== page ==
Based on a true story, primarily on a conflict between two youth gangs, a 14-year-old boy's girlfriend conflicts with the head of one gang for an unclear reason, until finally the conflict comes to a violent climax.
When a well known businessman goes missing, owing $100m to Taipei's underworld, two hoods decide to follow his son, the leader of a youth gang. A small group of trendy foreigners gets caught up in the action.
An innocent young man witnesses violence breaks out after an isolated village is inflamed by the arrival of a circus and its peculiar attractions, a giant whale and a mysterious man named "The Prince".
Each member of a family in Taipei asks hard questions about life's meaning as they live through everyday quandaries. NJ is morose: his brother owes him money, his mother is in a coma, his wife suffers a spiritual crisis when she finds her life a blank, his business partners make bad decisions against his advice, and he reconnects with his first love 30 years after he dumped her. His teenage daughter Ting-Ting watches emotions roil in their neighbors' flat and is experiencing the first stirrings of love. His 8-year-old son Yang-Yang is laconic like his dad and pursues truth with the help of a camera. "Why is the world so different from what we think it is?" asks Ting-Ting. Written by
Issei Ogata's English dialog was re-written and even improvised during the shooting by Ogata himself. Yang wanted to have his Japanese character speaking realistically, not in the stereotypical manner Japanese characters in English-speaking films often do. See more »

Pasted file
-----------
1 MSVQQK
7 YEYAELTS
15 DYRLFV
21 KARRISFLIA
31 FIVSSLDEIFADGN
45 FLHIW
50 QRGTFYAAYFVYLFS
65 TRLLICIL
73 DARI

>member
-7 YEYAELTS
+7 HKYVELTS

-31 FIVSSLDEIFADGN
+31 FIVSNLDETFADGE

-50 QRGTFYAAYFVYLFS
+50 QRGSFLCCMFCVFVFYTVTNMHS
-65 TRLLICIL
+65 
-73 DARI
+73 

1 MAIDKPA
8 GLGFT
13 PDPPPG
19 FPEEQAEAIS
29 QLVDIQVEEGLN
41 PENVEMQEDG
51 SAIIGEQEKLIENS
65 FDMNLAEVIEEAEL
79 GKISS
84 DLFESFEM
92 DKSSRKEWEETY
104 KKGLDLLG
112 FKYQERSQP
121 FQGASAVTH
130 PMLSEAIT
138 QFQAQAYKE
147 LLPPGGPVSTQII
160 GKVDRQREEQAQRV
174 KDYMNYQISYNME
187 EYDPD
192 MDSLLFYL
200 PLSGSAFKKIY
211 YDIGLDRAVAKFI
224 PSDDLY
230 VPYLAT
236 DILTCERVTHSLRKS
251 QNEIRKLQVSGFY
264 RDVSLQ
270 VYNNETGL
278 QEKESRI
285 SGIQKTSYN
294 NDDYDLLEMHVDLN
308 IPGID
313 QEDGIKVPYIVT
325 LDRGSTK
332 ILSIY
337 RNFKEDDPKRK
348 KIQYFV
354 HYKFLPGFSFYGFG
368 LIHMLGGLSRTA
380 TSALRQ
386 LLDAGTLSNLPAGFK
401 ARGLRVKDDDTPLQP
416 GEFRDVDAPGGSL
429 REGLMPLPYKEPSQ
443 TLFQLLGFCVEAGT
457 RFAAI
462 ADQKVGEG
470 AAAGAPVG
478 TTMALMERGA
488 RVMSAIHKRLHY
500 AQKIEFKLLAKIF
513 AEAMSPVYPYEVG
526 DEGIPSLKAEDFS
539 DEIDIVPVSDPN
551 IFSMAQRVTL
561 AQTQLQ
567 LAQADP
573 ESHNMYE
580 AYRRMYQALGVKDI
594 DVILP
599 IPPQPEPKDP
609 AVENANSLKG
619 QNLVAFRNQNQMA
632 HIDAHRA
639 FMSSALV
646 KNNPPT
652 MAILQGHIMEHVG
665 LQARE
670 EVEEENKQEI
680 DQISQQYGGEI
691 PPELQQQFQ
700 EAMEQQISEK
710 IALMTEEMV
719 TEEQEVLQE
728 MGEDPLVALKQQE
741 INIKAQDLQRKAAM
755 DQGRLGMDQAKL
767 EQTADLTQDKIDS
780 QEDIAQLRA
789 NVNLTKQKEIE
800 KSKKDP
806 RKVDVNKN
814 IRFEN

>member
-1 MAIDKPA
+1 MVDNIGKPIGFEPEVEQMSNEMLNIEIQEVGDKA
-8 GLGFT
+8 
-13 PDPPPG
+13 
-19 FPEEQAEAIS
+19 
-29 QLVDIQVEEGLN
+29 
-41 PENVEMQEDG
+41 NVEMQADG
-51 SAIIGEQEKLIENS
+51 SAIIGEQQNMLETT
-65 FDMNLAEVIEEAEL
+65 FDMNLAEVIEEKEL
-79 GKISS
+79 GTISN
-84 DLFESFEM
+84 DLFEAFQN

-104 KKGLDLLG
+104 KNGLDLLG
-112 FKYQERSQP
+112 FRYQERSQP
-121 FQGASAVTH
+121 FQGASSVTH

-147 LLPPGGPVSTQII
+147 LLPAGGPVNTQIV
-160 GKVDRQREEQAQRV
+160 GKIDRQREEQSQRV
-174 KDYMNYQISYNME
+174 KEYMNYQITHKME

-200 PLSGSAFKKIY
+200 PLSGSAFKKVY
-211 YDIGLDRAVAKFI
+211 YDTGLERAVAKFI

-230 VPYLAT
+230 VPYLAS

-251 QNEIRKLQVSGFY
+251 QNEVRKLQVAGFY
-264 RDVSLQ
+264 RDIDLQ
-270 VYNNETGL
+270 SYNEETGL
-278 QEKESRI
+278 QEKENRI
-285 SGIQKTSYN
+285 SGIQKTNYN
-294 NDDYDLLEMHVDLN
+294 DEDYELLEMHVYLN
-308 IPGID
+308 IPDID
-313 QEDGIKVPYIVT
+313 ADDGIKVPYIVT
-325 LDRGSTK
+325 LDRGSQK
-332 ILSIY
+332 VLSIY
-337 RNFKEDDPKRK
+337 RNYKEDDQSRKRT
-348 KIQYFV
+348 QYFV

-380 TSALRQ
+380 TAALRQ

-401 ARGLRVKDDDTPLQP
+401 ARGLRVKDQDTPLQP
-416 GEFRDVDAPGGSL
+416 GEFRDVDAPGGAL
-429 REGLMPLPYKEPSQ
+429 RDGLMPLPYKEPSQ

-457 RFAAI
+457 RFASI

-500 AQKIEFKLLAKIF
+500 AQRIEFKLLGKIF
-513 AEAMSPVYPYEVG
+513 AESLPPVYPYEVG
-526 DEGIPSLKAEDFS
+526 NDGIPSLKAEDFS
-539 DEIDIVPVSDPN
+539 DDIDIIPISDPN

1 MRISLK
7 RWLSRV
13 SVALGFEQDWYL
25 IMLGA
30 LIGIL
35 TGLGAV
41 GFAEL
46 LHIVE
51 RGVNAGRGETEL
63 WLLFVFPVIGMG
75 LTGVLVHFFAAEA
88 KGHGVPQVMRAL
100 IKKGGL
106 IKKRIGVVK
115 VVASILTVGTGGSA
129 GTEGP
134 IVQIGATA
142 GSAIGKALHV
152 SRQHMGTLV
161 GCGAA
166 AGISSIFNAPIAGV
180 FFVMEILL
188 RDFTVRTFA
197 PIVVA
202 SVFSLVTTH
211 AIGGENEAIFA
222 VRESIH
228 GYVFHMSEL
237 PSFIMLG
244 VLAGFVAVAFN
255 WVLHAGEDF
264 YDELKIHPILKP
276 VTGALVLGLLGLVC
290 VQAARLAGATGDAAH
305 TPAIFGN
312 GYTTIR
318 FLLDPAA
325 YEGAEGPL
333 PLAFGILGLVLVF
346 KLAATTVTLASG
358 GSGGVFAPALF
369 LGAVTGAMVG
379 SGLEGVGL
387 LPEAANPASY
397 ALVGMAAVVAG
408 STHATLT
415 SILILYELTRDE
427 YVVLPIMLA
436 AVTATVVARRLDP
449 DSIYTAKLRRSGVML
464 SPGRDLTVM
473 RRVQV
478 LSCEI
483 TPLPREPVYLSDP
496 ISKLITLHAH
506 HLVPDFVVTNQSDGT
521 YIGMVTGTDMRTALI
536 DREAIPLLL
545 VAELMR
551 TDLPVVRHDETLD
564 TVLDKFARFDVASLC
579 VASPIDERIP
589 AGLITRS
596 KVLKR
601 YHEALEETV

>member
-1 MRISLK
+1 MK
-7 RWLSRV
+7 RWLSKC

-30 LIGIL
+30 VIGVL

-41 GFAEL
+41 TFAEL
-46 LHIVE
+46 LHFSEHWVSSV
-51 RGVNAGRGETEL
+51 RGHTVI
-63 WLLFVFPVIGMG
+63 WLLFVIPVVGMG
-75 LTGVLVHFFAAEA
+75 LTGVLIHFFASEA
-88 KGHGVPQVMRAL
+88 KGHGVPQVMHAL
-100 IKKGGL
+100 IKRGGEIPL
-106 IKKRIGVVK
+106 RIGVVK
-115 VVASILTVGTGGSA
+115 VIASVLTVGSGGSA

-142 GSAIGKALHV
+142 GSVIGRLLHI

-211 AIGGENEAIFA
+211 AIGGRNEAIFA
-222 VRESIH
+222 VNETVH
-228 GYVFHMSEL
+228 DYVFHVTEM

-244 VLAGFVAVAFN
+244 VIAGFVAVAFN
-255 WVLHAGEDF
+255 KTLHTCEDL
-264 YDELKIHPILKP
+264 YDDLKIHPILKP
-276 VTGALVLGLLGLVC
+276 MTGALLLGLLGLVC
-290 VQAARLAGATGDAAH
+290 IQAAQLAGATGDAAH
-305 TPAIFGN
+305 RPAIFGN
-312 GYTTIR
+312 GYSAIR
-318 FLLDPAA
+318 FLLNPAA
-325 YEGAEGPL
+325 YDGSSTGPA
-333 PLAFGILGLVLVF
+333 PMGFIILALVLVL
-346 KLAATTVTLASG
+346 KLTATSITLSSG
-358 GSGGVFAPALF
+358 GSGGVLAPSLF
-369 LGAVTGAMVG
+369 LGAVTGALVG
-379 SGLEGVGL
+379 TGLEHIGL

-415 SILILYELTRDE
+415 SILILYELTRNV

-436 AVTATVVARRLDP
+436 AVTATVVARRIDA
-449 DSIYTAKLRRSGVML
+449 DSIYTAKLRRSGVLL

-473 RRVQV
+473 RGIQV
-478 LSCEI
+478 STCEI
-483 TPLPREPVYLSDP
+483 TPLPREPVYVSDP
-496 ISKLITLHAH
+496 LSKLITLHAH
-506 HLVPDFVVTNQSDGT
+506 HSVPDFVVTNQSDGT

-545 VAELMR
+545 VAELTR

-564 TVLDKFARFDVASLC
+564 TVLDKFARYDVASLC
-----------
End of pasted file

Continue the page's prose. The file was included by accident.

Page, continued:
Why are we afraid of the first time? Every day in life is a first time. Every morning is new. We never live the same day twice. We're never afraid of getting up every morning. Why?
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This is without a doubt the best film of 2000, a masterpiece of sublety and understatement. It is long--just under three hours--but during that three hours, the entire range of human experience is covered. It is about life--that's it. But, to make a statement about life, you have to illustrate it with lives, and this Yang does exquisitely. There is a tragic undercurrent running through this film, and while I was watching it I thought of Thoreau's observation that "most men lead lives of quiet desperation." Yet, in spite of the travails the film's characters undergo, it is ultimately a work of affirmation. This is about as good as the art of cinema can get.
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